Gospel: Luke 3:7-187John said to the crowds that came out to be baptized by him, “You brood of vipers! Who warned you to flee from the wrath to come? 8Bear fruits worthy of repentance. Do not begin to say to yourselves, ‘We have Abraham as our ancestor’; for I tell you, God is able from these stones to raise up children to Abraham. 9Even now the ax is lying at the root of the trees; every tree therefore that does not bear good fruit is cut down and thrown into the fire.”
10And the crowds asked him, “What then should we do?” 11In reply he said to them, “Whoever has two coats must share with anyone who has none; and whoever has food must do likewise.” 12Even tax collectors came to be baptized, and they asked him, “Teacher, what should we do?” 13He said to them, “Collect no more than the amount prescribed for you.” 14Soldiers also asked him, “And we, what should we do?” He said to them, “Do not extort money from anyone by threats or false accusation, and be satisfied with your wages.”
15As the people were filled with expectation, and all were questioning in their hearts concerning John, whether he might be the Messiah, 16John answered all of them by saying, “I baptize you with water; but one who is more powerful than I is coming; I am not worthy to untie the thong of his sandals. He will baptize you with the Holy Spirit and fire. 17His winnowing fork is in his hand, to clear his threshing floor and to gather the wheat into his granary; but the chaff he will burn with unquenchable fire.”
18So, with many other exhortations, he proclaimed the good news to the people.
I’ve been a home-owner for 14 years. I’ve owned three different homes. Each in various communities and each in various states of remodeling, refinishing, and restoring. While the projects sometimes begin as a joyful dream, sometimes they begin because the wiring in the house is about to start a fire because of a leak in the roof. Sometimes it’s a straightforward fix, and it goes according to plan with a beautiful result – other times one project turns into 15 separate projects because nothing is square in this old house. Usually at some point in the process I’m complaining and someone says to me “Ah… the joys of homeownership”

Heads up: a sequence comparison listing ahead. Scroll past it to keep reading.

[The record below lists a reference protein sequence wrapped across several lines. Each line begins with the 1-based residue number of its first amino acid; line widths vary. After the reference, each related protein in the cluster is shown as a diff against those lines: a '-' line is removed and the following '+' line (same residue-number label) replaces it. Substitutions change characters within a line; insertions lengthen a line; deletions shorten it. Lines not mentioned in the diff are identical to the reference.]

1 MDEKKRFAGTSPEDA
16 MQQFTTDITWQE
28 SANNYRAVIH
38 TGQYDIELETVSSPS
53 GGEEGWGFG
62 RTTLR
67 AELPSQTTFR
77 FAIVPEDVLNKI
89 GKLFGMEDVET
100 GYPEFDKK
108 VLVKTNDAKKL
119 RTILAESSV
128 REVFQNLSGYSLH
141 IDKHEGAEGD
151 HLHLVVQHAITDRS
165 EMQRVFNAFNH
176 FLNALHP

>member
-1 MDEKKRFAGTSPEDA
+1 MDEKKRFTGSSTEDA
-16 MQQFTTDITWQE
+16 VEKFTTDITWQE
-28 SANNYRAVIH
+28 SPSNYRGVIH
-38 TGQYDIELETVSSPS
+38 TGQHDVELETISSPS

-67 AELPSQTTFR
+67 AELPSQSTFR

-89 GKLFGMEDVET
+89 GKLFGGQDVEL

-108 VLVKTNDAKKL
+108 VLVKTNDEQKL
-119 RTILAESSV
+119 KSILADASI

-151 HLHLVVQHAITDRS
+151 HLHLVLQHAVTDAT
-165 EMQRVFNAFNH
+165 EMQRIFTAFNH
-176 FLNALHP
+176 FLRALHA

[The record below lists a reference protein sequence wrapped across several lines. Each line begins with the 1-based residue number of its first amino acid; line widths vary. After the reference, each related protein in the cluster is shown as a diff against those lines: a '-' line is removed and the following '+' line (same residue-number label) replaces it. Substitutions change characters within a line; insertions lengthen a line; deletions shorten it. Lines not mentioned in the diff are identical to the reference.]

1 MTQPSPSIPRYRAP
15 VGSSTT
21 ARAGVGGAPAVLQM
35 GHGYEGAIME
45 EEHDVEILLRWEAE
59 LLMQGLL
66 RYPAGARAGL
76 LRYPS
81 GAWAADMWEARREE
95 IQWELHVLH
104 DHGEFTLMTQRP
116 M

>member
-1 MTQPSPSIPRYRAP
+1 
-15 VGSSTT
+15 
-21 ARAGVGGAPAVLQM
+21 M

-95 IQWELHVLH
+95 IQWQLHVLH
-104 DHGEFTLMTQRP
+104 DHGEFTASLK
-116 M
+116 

But there is joy. The joy I had when we found out we were pregnant and I put together a nursery piece by piece. The joy in my daughter’s face when we turned her nursery into a Big Girl Mermaid Room. For all the back breaking work my husband did while I was 8 months pregnant, we have a gorgeous brand new bathroom that my daughter takes a bath in every night. Each time I decorate the mantle in our fireplace for Christmas, I remember that we painstakingly exposed all that hidden brick behind plaster and it’s a beautiful place to hang stockings. The joy I had when we finally refinished all our floors and my daughter just learning to walk would avoid splinters and tacks. The joy when I think about tackling our kitchen next and hosting family dinners. The memories we have made and the work we’ve done together is something I celebrate.
Making a home is a joyful challenge, involving blood, sweat and tears. It is never done. Always something to address, fix, or replace. But our home is never finished because our earthly home isn’t a final destination. It’s where life happens. For some it’s about the pets buried in the backyard and the pencil marks on the kitchen wall showing how tall the kids have grown. For others it’s about the meals we’ve shared at the table, whether birthday celebrations or casseroles to comfort our grief. Home is where we live out the whole tapestry of human existence, good and bad, mundane and extraordinary, trivial and overwhelming.
Our hope and our promise is that God will finally bring all God’s children home. The prophet Zephaniah holds onto this hold in the midst of exile. …. I will save the lame and gather the outcast,
and I will change their shame into praise and renown in all the earth.
20At that time I will bring you home,
at the time when I gather you;